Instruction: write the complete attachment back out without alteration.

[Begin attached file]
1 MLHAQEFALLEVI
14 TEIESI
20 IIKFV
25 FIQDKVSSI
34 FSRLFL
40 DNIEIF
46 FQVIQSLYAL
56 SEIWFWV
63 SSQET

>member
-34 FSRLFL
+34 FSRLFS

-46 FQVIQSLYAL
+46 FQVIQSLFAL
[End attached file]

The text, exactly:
1 MLHAQEFALLEVI
14 TEIESI
20 IIKFV
25 FIQDKVSSI
34 FSRLFL
40 DNIEIF
46 FQVIQSLYAL
56 SEIWFWV
63 SSQET

>member
-34 FSRLFL
+34 FSRLFS

-46 FQVIQSLYAL
+46 FQVIQSLFAL